•    is often reversed with a special thyroid treatment.

It's called Wilson's Temperature Syndrome because it causes low-thyroid-like symptoms and because it often responds characteristically well to a special thyroid medicine treatment, even though thyroid blood tests are often normal. Not only do the temperatures normalize and symptoms improve with proper treatment but they usually remain improved even after treatment has been discontinued.

Since WTS often results in a slow metabolism that falls between those that don't need medical treatment (1st and 2nd degrees) and symptoms that do require treatment (4th and 5th degrees), doctors are often caught in the middle. Since most doctors don't yet know about WTS or its treatment they might conclude that the patients' symptoms are "all in their head". But often, it's so apparent that the patients have "something wrong" that the doctors end up treating the patients' individual symptoms with antidepressants, antianxiety drugs, diuretics, anti-inflammatories, anti-acids, ....etc...etc.

There are patients with temperatures just as low and symptoms just as severe as many patients diagnosed with hypothyroidism, that are told, "Your blood tests are normal therefore you're fine." But these same patients often respond beautifully to the right kind of thyroid medicine given in the right way. Their temperatures and symptoms often remain improved even after they've weaned off the medicine.

Because most doctors don't yet know about WTS it's easy for some doctors to conclude that normal thyroid blood tests mean that people don't have sick metabolisms that require medical treatment. On the other hand, if people have low body temperatures and classic low-thyroid-like symptoms that respond well to a special thyroid treatment, and that remain improved even after the treatment's been discontinued, we conclude that they were suffering from a reversible maladaptive slowing of the metabolism, or Wilson's Syndrome. After all, if it wasn't maladaptive wouldn't the temperature drop back down and the symptoms come right back once the treatment was discontinued?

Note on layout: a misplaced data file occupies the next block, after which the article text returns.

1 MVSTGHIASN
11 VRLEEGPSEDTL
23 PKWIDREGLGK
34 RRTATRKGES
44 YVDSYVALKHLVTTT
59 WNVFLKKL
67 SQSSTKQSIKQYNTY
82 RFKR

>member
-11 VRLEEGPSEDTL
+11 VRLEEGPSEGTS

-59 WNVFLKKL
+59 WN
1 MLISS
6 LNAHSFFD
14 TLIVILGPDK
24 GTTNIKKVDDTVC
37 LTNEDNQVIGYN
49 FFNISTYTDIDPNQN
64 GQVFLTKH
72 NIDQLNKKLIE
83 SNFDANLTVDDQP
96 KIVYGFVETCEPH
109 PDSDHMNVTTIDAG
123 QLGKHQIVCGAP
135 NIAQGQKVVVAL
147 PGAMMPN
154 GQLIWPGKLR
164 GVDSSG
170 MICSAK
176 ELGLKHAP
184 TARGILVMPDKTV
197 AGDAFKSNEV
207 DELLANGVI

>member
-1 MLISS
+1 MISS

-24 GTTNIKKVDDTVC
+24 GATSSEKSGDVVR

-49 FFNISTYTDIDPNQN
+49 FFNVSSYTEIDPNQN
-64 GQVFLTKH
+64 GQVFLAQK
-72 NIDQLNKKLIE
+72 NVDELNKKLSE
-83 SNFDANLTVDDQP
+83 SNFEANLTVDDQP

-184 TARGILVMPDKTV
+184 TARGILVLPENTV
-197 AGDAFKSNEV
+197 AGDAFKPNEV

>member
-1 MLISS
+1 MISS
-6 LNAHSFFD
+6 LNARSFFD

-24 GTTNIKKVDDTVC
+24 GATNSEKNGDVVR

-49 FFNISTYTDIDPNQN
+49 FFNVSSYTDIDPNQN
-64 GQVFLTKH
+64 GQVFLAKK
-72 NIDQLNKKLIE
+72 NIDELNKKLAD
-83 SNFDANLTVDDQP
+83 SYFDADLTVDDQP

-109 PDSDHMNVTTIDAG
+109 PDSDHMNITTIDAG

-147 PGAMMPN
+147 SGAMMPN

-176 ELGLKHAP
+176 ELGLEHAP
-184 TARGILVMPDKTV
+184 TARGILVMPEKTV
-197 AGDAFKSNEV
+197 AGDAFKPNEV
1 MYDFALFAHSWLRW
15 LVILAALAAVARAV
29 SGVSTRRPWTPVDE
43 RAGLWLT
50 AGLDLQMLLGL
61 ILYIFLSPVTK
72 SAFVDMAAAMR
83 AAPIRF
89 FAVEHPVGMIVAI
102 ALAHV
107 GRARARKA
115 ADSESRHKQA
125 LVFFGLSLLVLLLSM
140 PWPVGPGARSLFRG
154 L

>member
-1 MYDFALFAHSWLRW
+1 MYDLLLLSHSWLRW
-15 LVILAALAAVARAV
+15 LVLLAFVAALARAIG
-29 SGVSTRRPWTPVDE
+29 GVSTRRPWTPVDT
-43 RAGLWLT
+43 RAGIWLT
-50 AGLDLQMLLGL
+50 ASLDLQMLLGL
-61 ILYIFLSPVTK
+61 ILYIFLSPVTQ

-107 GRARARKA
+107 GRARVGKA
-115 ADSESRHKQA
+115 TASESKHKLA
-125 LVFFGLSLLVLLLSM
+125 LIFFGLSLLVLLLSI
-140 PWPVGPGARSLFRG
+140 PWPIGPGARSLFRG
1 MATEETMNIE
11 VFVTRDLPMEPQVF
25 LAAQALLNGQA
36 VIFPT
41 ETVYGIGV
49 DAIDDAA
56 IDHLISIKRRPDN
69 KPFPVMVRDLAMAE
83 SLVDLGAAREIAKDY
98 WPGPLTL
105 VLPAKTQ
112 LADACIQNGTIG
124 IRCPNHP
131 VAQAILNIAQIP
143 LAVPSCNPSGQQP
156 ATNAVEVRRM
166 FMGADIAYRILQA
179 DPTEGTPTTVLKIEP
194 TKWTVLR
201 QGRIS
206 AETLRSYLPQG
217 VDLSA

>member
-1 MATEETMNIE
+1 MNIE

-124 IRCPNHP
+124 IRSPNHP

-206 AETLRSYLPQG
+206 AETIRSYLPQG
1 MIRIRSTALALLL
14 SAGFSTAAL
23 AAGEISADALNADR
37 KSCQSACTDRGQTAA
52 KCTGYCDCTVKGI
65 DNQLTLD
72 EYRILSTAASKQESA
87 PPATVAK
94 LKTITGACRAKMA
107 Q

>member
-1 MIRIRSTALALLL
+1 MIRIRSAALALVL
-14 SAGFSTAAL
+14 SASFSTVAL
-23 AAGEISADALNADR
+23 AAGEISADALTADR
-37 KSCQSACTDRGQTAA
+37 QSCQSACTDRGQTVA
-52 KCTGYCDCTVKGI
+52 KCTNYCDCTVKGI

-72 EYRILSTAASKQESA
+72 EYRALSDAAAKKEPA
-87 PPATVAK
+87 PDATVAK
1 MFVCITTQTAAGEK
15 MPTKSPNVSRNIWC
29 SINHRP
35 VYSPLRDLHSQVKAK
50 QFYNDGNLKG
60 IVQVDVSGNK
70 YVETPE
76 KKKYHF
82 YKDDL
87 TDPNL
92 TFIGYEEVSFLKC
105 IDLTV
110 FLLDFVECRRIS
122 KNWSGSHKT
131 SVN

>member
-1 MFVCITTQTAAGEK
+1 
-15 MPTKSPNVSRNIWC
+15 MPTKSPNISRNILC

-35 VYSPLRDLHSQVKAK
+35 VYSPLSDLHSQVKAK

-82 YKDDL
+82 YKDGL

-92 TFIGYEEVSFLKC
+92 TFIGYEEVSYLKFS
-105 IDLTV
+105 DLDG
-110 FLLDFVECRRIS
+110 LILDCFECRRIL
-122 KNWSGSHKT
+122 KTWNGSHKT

Thus, we would not conclude from normal thyroid tests that people don't have sick metabolisms, but that their low body temperatures and classic low-thyroid-like symptoms are more likely to be curable.


Explains The Advice People Often Get


When people (like doctors) think your body will adapt well to stress (as in the 1st Degree above), they may think your low-thyroid-like symptoms are, "Just stress, you'll be fine." And if you really complain about how bad they are they might say, "You're just imagining it," or, "It's all in your head."

If people think you're under too much stress for your present circumstances (as in the 2nd Degree), they might say "If you just cut down on your stress, and improve your rest, diet, and exercise, you'll be fine."

If your low-thyroid-like complaints are so convincing that the doctors check your blood tests to see if you have hypothyroidism (as in Degrees 4 and 5), And they come back normal the doctor may conclude, "Since your blood tests are normal, you're fine." And he may add one of the other comments above.

But if you talk to people who know about WTS you might hear, "I think you might have Wilson's Temperature Syndrome, and there's a good chance you can recover."

 
 

Wilson’s Temperature Chart

The below information was taken from the Wilson Syndrome website.  You can see the website in its entirety by going to: www.wilsonsthyroidsyndrome.com/index.html